Birr Distillery – A Lost Midlands Treasure

Birr Distillery – A Lost Midlands Treasure

Birr Distillery

Although the Birr Distillery was in operation for nearly 85 years, not much is known about its history. It was by all accounts a substantial distillery once upon a time, with a reported annual output of 200,000 gallons.

Birr Distillery was built in 1805 by brothers, R & J Wallace, close to Newbridge Street on the River Cam-Cor (meaning ‘crooked weir’). When visited by Alfred Barnard in 1886, a British brewing and distilling historian, he only devoted one page to his visit to the Birr Distillery, leaving us with only some brief snippets of information about the distillery.

He described the site as an ‘extensive complex that comprised a malting floor, kiln and mill, mash tun, still room, spirit store and bonded warehouse’. He reported that the building was made of limestone, that it was approached by carriage along the river, and that an impressive stone archway, draped in ivy lead up to the distillery.

He noted how the building was split into two sections, with two main grain warehouses and two drying kilns positioned across the bank of the Camcor River. Interestingly there were only two pot stills in the Still House, which would presumably be the sign of only a double distillation process. He noted that were 13 bonded warehouses which contained 3,000 casks and there were 40 men employed.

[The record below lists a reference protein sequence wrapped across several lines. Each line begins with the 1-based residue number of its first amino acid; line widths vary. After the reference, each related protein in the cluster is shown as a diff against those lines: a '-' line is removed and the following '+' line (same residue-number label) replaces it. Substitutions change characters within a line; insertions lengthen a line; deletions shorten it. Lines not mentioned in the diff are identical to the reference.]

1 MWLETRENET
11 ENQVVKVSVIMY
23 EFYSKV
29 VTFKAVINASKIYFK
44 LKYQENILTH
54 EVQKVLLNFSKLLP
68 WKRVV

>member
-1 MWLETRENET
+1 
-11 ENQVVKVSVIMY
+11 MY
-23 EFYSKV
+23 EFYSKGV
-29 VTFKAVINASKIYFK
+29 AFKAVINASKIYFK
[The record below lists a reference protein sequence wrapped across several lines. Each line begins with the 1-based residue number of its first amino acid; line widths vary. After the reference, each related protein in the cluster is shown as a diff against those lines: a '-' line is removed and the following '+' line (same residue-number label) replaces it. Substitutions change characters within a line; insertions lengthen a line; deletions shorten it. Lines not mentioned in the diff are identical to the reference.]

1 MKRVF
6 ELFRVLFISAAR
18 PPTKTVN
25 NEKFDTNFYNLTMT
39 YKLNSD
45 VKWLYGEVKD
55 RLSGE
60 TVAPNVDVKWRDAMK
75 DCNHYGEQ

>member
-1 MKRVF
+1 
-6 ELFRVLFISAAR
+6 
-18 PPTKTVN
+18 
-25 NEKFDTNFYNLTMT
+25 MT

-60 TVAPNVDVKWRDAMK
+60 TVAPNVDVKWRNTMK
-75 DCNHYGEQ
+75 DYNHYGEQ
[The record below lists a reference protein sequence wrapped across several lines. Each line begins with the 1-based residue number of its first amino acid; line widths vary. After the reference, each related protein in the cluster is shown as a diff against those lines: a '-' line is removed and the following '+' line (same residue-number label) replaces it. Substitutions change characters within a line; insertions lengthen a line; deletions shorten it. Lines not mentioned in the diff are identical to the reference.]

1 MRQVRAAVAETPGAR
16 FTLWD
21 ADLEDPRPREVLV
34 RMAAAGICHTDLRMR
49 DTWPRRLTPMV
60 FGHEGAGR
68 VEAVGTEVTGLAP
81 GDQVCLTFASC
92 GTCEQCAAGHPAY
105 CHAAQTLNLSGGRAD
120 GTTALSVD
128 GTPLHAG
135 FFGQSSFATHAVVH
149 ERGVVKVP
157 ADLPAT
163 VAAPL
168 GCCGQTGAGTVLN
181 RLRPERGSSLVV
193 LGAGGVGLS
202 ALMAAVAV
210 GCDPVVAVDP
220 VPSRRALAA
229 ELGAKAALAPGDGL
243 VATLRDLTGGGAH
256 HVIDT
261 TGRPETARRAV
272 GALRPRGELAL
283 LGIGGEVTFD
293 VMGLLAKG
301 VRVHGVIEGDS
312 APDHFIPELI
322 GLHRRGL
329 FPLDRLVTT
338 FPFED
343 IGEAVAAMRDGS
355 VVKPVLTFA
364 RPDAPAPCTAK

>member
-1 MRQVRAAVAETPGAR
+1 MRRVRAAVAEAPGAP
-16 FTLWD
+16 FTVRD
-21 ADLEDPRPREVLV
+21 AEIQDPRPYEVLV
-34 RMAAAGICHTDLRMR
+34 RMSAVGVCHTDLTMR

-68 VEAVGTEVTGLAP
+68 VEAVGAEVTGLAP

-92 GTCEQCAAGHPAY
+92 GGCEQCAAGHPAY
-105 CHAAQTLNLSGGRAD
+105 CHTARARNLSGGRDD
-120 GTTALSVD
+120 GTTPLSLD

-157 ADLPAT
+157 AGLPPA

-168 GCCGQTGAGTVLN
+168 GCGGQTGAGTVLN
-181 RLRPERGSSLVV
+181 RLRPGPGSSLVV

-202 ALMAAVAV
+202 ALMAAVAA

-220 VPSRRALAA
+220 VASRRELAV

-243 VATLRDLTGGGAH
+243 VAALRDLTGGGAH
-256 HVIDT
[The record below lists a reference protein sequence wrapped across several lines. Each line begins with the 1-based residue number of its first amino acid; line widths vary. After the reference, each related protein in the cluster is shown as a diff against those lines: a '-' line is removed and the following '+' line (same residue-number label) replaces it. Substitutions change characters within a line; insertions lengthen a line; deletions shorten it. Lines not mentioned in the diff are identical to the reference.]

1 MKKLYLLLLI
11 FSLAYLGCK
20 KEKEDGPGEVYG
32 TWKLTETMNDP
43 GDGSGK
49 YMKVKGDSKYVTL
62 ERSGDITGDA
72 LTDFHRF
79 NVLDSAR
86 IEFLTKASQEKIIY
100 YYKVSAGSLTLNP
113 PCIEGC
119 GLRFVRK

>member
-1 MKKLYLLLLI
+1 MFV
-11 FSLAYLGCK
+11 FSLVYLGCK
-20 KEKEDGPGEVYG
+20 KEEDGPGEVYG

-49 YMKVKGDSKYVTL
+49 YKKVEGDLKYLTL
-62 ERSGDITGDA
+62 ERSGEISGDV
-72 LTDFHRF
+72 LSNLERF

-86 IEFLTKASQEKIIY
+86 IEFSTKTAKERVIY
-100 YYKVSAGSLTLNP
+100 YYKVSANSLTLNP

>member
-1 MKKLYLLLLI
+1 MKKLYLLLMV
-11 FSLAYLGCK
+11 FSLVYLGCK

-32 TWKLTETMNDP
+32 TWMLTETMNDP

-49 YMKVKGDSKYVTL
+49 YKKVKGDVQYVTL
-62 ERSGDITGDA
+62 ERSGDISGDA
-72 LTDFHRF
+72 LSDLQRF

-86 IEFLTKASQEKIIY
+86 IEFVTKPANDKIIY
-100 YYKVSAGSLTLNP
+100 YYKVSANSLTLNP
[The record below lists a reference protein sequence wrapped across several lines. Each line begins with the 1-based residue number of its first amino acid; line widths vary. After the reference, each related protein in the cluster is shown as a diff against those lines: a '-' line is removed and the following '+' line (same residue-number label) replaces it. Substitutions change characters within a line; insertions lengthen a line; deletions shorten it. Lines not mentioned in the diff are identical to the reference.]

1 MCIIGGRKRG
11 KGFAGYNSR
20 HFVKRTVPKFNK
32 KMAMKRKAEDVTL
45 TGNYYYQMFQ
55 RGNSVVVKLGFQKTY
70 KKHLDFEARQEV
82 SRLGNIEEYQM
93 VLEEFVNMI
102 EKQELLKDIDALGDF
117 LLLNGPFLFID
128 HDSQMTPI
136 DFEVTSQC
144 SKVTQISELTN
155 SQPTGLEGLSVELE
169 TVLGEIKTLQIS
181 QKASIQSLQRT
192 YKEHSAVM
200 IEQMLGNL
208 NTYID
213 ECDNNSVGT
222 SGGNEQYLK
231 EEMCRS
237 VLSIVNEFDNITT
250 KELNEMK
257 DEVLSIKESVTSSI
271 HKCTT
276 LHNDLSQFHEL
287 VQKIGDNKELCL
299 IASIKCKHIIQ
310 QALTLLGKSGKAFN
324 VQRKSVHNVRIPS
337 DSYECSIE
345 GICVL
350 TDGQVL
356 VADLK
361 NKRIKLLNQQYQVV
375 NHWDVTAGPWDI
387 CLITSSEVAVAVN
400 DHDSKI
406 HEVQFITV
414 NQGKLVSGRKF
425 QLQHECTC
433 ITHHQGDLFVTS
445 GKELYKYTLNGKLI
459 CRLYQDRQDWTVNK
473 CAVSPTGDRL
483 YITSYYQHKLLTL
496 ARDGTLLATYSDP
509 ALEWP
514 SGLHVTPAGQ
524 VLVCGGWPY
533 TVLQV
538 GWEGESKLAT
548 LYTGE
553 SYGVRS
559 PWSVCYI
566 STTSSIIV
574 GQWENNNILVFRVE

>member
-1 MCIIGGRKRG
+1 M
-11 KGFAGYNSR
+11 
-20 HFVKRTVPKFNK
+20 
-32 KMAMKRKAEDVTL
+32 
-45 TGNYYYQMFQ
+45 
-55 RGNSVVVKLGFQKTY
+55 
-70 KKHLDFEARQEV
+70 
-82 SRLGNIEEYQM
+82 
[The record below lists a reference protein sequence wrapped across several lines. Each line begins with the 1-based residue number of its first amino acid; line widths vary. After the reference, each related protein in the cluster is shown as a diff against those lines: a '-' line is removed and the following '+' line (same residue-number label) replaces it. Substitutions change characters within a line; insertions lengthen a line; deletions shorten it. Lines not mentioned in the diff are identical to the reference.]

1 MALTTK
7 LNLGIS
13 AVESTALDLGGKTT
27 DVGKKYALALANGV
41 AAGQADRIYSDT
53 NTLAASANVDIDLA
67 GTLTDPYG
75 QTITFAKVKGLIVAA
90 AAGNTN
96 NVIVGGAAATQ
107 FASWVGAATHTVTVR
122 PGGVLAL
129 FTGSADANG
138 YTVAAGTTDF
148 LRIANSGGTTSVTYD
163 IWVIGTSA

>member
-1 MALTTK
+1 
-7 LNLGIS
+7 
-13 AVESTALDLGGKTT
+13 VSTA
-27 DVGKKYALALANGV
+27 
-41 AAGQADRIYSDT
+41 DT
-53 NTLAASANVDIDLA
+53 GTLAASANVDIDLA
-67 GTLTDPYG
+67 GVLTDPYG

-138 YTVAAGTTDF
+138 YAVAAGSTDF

In 1889 a devastating fire engulfed the distillery that lead to its closure. It is recorded that a not so diligent worker fell asleep while on duty and the friction caused by the millstone ignited the surrounds.

As the fire spread, casks exploded and there are local reports stating ‘the whiskey flowed in a flaming mass down the Camcor River, turning it into a great swirling and flaming Christmas pudding’. Oh what a sight that must have been!

What happened to the distillery and the founding brothers is to this day unknown. The granaries, kiln and warehouses located on the other side of the river survived the fire however and remained derelict for a number of years. In the 1990’s a family from the UK bought the site of the distillery with the main remaining granary and kiln, and converted the middle floor to a summer home. Some of the other buildings have been converted into apartments and offices over the years.

If you would like to learn more about the history of some of the old distilleries of the Midlands, we highly recommend reading The Whisky Distilleries of the United Kingdom by Alfred Barnard or The Lost Distilleries of Ireland by Brian Townsend. Some fascinating Midlands Whiskey history to be discovered in both books. Sláinte!